Isolation of cumulus oocyte complexes (COCs) and in vitro maturation

A total of 6 of laboratory miniature pig cycling gilts and 3 Landrace x Czech Large White animals were used as oocyte donors. Their estrus cycle was synchronized by intramuscular injection of 750 IU and 1000 IU for miniature pigs and large animals respectively PMSG on the 15th day of cycle. Ovaries were collected 62–64 hr after PMSG stimulation. COCs were isolated from large preovulatory follicles and washed three times in M-199 (Sevac, Prague, Czech Republic), buffered with 6.25 mM HEPES and 26 mM sodium bicarbonate and supplemented with 0.91 mM sodium pyruvate, 1.62 mM calcium lactate, and antibiotics. COCs surrounded by compact multilayered cumulus were cultured in the above mentioned basic culture medium supplemented with 10% inactivated estrous cow serum (prepared in our laboratory) and 5 IU mL gonadotropins PG600 (Intervet, International B.V. Boxmeer, Holland) in 0.5 ml volume per one well, in 4-well culture dishes (Nunclon, Roskilde, Denmark) for 44 hours at 38.5°C, 5% CO2 and 7.5% O2.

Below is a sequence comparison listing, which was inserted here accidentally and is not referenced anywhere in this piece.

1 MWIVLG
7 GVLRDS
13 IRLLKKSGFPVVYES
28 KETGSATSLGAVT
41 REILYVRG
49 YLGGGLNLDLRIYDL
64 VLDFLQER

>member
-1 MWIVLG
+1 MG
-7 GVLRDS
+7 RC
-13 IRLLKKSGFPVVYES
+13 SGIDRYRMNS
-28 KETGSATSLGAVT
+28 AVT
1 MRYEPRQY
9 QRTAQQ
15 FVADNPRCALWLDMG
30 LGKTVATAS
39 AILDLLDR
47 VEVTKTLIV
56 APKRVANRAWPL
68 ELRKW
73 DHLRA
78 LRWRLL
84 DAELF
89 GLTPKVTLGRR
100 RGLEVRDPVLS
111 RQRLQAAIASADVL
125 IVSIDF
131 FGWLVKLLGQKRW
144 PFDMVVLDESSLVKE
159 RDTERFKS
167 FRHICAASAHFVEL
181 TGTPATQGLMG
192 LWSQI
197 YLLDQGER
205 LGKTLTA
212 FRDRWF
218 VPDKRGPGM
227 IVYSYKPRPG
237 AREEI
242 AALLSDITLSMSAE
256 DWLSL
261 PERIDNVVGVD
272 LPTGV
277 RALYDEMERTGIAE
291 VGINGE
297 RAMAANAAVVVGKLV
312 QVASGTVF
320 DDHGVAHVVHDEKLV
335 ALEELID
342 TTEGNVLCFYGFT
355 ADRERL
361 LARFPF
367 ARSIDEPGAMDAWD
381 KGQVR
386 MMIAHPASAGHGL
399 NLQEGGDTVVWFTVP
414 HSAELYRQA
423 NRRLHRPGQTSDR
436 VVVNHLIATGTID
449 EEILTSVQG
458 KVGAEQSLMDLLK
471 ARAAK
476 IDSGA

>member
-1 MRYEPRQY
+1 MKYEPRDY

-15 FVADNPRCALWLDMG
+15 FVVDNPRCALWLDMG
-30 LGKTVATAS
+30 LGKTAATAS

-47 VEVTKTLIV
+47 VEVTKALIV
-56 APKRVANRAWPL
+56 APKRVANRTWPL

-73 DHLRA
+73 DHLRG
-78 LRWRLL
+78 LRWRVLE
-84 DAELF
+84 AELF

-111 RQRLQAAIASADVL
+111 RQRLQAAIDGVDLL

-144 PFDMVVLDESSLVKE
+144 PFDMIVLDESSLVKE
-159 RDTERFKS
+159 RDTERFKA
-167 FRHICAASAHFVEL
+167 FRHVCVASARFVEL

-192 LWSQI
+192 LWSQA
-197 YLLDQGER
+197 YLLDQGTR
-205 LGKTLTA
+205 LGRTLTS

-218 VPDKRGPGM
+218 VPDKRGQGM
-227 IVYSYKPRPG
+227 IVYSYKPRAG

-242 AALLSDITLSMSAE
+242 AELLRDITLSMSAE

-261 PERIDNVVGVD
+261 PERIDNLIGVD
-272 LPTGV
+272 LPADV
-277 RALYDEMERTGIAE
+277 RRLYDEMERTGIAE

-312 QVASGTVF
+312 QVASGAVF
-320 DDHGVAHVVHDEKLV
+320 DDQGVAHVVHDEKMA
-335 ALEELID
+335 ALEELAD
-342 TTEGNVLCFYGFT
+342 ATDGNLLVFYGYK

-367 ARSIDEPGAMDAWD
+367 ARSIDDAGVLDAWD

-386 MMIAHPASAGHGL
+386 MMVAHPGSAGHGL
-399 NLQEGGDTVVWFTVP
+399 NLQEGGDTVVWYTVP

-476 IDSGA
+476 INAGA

Preparation of oocytes and polar bodies (PBs) for analysis

Before harvesting, the COCs were treated shortly by 0.1% (w/v) hyaluronidase (Sigma Aldrich) in culture media to remove cumulus cells. Denuded oocytes were washed five times in 10 µl droplets of PBS with 0.4% bovine serum albumin (BSA). Only oocytes with visible PB were used for analysis. Zona pellucida was removed using 0.1% (w/v) Pronase (Sigma Aldrich). During this step, PBs were separated from oocytes using very narrow-bore glass pipette and after washing in three 10 µl drops Tris-HCl (10 mM, pH 8.5), both were transferred into individual PCR tubes containing 2 µl Tris-HCl and stored at −80°C before analysis. Precautions against DNA contamination were taken when handling and sampling oocytes and corresponding PBs.

Whole genome amplification and comparative genomic hybridization